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Georg Andreas Wolffgang (1703-45)

George Friedrich Handel (1685-1759) c.1737

Watercolour on ivory | 16.8 x 13.2 cm (sight) (sight) | RCIN 420815

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  • Georg Frideric Handel (1685-1759) was portrayed more often than any other composer of the eighteenth century. The miniature depicts him with a harpsichord and an organ, surrounded by musical scores, emphasising his skill as a performer and composer of keyboard music.

    There is an oil version of the miniature (Gerald Coke Handel Collection, London) where the book Handel is holding is clearly titled Alexander's Feast, a choral work based on an ode by John Dryden which was first performed at Covent Garden in February 1736. The score was published in the following year. Louis François Roubiliac's life-size statue of Handel, commissioned for Vauxhall Pleasure Gardens (now in the Victoria and Albert Museum, London), was unveiled in 1738. This also shows Handel leaning on a pile of scores, of which Alexander's Feast is the only named volume. On 20 March of the same year a performance of Alexander's Feast was given in support of the 'Fund for Decay'd Musicians'. Handel was one of the original members of the charity concerned, the Society of Musicians, which was founded in April 1738.

    Handel was born in Halle in 1685. He became Kappelmeister at the Elector's (later George I's) court in Hanover in 1709, but settled in England in 1712. He composed the 'Water Music' suite for George I in 1717 and was appointed Court Composer in 1727. His responsibilities included composing anthems for the weddings of the royal children and for Queen Caroline's funeral as well as the 'Music for the Royal Fireworks' to celebrate the Peace of Aix-la-Chapelle in 1749. He produced organ concertos as well as operas and oratorios, chief amongst which is The Messiah (1742). Handel was blind for the last seven years of his life but continued to work on his music and conduct performances until his death in 1759. Twenty-five years after Handel's death, Charles Burney, the musician and author, described him:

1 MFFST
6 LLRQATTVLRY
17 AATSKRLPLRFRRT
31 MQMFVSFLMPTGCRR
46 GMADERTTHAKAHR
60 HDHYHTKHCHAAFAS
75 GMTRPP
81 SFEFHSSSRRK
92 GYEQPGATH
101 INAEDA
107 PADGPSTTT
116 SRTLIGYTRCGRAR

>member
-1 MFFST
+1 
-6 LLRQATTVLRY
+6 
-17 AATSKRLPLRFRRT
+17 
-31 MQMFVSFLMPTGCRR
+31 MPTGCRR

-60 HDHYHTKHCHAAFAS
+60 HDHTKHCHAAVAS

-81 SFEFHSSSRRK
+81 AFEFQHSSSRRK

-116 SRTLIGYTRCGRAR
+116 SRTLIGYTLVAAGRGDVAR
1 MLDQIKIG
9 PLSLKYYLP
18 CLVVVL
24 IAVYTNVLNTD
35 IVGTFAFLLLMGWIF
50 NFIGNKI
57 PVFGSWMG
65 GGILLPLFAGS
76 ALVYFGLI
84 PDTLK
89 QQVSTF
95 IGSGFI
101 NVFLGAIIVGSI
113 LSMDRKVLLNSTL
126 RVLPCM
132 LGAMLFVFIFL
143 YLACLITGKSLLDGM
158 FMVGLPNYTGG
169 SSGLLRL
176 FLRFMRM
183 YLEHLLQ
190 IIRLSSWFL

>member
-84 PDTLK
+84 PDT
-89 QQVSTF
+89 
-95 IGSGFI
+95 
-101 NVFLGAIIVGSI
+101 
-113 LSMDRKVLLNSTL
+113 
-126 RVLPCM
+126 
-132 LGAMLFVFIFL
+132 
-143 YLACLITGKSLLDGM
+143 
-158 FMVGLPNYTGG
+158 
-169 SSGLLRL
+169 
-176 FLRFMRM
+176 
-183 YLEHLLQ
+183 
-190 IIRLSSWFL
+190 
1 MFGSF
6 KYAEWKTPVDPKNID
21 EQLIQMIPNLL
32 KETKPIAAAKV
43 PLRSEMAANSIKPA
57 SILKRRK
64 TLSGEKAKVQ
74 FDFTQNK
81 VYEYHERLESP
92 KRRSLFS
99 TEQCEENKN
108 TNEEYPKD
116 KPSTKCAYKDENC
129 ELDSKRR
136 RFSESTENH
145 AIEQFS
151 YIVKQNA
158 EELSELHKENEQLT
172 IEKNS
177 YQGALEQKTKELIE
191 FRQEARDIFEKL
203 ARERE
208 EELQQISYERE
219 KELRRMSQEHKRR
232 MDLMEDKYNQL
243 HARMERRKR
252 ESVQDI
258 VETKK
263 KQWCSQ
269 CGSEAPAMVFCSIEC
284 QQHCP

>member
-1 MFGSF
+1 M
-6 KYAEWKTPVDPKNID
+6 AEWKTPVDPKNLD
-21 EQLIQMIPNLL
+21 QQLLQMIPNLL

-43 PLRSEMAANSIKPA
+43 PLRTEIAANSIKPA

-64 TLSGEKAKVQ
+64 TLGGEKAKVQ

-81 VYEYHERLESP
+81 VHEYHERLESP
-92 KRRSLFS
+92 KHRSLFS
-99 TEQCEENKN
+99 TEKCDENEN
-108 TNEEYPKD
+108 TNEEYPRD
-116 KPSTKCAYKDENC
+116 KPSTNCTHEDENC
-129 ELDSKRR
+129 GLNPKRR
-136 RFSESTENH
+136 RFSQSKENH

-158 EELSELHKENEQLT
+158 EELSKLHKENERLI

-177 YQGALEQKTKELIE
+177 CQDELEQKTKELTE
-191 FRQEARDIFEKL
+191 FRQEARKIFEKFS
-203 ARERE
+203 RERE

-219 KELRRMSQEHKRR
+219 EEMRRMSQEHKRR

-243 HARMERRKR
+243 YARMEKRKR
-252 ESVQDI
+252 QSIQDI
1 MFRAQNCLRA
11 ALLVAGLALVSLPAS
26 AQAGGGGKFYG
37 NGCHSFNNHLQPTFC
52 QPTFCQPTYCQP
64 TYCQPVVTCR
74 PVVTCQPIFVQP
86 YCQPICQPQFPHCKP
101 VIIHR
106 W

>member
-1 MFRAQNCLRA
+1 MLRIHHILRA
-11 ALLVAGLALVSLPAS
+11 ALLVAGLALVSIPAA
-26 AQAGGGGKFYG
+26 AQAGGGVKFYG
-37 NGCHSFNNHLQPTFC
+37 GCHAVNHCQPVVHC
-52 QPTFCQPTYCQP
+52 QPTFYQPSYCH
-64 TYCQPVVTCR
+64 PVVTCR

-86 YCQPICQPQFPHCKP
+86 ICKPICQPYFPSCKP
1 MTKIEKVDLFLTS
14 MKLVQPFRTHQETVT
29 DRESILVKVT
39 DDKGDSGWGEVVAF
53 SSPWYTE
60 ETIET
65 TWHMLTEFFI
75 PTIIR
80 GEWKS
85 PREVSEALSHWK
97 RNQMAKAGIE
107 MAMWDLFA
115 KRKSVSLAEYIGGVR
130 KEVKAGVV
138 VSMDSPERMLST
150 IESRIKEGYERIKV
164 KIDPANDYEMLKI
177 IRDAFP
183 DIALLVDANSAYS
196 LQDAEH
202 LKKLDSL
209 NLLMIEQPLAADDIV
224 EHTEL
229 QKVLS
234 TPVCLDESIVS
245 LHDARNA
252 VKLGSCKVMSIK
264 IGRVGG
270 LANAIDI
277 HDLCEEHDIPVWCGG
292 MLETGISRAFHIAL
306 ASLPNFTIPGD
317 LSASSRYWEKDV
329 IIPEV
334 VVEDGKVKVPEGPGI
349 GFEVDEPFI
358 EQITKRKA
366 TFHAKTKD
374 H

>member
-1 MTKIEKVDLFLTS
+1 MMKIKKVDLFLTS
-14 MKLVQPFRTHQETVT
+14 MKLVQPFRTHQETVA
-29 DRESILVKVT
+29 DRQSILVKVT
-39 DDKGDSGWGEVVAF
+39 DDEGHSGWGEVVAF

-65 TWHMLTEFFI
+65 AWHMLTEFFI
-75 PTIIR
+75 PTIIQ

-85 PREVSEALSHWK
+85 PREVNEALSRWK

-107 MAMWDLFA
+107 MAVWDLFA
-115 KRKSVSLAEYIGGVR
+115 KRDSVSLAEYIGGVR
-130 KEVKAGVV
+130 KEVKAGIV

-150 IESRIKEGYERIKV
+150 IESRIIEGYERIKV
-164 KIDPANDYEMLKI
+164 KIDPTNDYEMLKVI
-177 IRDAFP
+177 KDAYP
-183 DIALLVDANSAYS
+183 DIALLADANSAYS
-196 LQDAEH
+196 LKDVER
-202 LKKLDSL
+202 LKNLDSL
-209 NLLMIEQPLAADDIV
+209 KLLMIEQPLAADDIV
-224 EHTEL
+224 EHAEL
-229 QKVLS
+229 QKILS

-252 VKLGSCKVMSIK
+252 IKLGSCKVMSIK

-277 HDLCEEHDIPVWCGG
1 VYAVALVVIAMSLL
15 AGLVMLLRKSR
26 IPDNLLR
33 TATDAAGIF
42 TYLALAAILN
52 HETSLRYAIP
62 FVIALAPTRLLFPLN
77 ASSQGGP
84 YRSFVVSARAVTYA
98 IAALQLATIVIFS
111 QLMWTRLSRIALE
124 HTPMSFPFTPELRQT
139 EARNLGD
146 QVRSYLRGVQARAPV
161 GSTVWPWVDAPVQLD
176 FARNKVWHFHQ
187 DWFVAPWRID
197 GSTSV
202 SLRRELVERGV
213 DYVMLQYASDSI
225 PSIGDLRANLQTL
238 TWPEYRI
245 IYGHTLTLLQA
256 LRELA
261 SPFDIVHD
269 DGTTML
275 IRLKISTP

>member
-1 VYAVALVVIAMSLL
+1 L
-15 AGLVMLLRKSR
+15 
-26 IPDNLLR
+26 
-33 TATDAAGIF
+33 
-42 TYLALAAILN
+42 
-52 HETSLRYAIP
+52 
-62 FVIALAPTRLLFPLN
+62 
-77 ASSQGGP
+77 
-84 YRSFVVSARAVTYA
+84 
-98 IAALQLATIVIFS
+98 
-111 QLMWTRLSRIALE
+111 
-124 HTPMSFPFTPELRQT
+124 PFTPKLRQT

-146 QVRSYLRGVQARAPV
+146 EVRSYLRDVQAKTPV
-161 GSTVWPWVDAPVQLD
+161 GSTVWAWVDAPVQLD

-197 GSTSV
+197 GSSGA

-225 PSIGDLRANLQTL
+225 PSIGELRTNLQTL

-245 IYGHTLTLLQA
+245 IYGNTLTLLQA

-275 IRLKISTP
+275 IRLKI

'The figure of Handel was large, and he was somewhat corpulent, and unwieldy in his motions; but his countenance … was full of fire and dignity; and such as inspired ideas of superiority and genius. He was impetuous, rough, and peremptory in his manners and conversation, but totally devoid of ill-nature or malevolence'. He had a 'natural propensity to wit and humour, and happy manner of relating common occurrences, in an uncommon way' which 'enabled him to throw persons and things into very ridiculous attitudes'.

    The artist, Georg Andreas Wolffgang (1703-45), was born in Augsburg, the son of the artist Johann Georg Wolffgang. He travelled in Europe, visiting England and Rome in 1726 and England again in 1737-9, when it is thought that he painted this miniature. He finally settled in Gotha, Germany, where he became court painter in 1742.

    Signed with initials lower left: GA / W.

    Catalogue entry adapted from Masterpieces in Little: Portrait Miniatures from the Collection of Her Majesty The Queen (1992)

    Possibly acquired by Prince Albert in 1860

  • Medium and techniques

    Watercolour on ivory


    16.8 x 13.2 cm (sight) (sight)

    18.7 x 15.2 cm (frame, external)

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